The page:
FGvW Reviews: Body Kindness by Rebecca Scritchfield12:20:00 PM
**waves** Hi everyone -- I'm not dead, I promise. I started the new year very hopeful and then got the wonderful news that I have heel ...
**waves** Hi everyone -- I'm not dead, I promise. I started the new year very hopeful and then got the wonderful news that I have heel spurs in both of my feet. They are very painful and it totally made me slam on the breaks with walking, going to the gym. Steroid shots didn't work, going to physical therapy next. But if that doesn't work, I may have 2 more surgeries ahead of me. Fun!
1. Rebecca Scritchfield is my dietitian and my friend.
2. She did give me a copy of the book to review and enjoy, but not before I had purchased a copy for myself.
3. I may be a little biased because I'm quoted in the book (pg. 219)
It's taken me reading the book twice to really process a lot of Body Kindness. My first read had me thinking that the book was organized wrong, and the second read had me convinced that you could read each section out of order and see something you might have missed if you read the book from front to back. I realized that Body Kindness wasn't organized wrong: it was organized to undo a lot of the familiar harm (from easier to undo to harder to undo) we've seen in countless other diet/weight loss/fitness books and articles in order to open the reader up to a new way of thinking about not just their body but, more importantly, their life. I should have known that Rebecca would be sneaky like that and make the book a gigantic head fake (a Randy Pausch term for indirect learning).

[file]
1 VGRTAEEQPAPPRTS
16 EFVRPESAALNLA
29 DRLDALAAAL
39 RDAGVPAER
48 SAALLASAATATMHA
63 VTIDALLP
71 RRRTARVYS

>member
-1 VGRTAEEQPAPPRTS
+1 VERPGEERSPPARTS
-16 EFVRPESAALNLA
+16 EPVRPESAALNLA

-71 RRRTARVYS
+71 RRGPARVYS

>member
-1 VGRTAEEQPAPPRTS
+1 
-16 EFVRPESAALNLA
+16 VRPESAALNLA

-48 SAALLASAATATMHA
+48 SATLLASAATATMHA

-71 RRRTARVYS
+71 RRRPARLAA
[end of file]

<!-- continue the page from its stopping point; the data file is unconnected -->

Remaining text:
Body Kindness is divided into four main sections:
- What you do ("Habits like eating, exercise, and sleep choices");
- How you feel ("The thoughts and emotions that influence your day-to-day choices and overall life satisfaction");
- Who you are ("Your beliefs and values that help you focus on what's really important to you and why"); and
- Where you belong ("The relationships every single one of us needs that provide the opportunity to be part of something greater than ourselves").
For me, it's humbling to think of my own life in the context of such miraculous and historical beauty [the Grand Canyon]. How can I waste another moment of my short years on this planet down-playing the miracle of this body I have been given? From tiny cells we become the most beautiful thinking, breathing, feeling creatures on earth. What an amazing gift we have been given, and how dare we squander and abuse it?
In other words, this book is about the pre-contemplation phase (I call it "foundation," but "re-calibration" also works) that every person must go through BEFORE deciding they want to make a change in their life. And, in my opinion, the first part of that epiphany is realizing that you deserve a life that you love–a life that's more than just going through the motions of what is expected or what you think others want you to be.